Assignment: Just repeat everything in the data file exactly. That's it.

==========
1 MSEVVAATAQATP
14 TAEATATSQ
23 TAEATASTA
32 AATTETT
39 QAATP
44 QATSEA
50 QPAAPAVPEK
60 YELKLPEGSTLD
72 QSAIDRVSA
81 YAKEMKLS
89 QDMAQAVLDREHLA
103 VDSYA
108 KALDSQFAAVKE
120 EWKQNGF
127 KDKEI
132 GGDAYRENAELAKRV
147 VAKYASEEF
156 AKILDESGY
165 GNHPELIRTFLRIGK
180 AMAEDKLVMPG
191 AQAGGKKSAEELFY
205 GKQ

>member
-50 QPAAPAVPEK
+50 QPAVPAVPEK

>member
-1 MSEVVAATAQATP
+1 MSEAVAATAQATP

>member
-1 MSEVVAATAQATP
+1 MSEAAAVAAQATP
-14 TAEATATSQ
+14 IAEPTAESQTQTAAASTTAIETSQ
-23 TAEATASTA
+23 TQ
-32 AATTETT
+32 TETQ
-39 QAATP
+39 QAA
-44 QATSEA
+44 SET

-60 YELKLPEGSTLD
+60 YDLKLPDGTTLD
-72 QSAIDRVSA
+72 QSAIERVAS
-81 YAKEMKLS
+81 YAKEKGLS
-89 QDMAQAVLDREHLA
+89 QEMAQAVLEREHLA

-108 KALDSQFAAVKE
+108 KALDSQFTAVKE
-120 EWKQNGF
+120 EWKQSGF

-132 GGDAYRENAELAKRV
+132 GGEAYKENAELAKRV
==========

1 MSEVVAATAQATP
14 TAEATATSQ
23 TAEATASTA
32 AATTETT
39 QAATP
44 QATSEA
50 QPAAPAVPEK
60 YELKLPEGSTLD
72 QSAIDRVSA
81 YAKEMKLS
89 QDMAQAVLDREHLA
103 VDSYA
108 KALDSQFAAVKE
120 EWKQNGF
127 KDKEI
132 GGDAYRENAELAKRV
147 VAKYASEEF
156 AKILDESGY
165 GNHPELIRTFLRIGK
180 AMAEDKLVMPG
191 AQAGGKKSAEELFY
205 GKQ

>member
-50 QPAAPAVPEK
+50 QPAVPAVPEK

>member
-1 MSEVVAATAQATP
+1 MSEAVAATAQATP

>member
-1 MSEVVAATAQATP
+1 MSEAAAVAAQATP
-14 TAEATATSQ
+14 IAEPTAESQTQTAAASTTAIETSQ
-23 TAEATASTA
+23 TQ
-32 AATTETT
+32 TETQ
-39 QAATP
+39 QAA
-44 QATSEA
+44 SET

-60 YELKLPEGSTLD
+60 YDLKLPDGTTLD
-72 QSAIDRVSA
+72 QSAIERVAS
-81 YAKEMKLS
+81 YAKEKGLS
-89 QDMAQAVLDREHLA
+89 QEMAQAVLEREHLA

-108 KALDSQFAAVKE
+108 KALDSQFTAVKE
-120 EWKQNGF
+120 EWKQSGF

-132 GGDAYRENAELAKRV
+132 GGEAYKENAELAKRV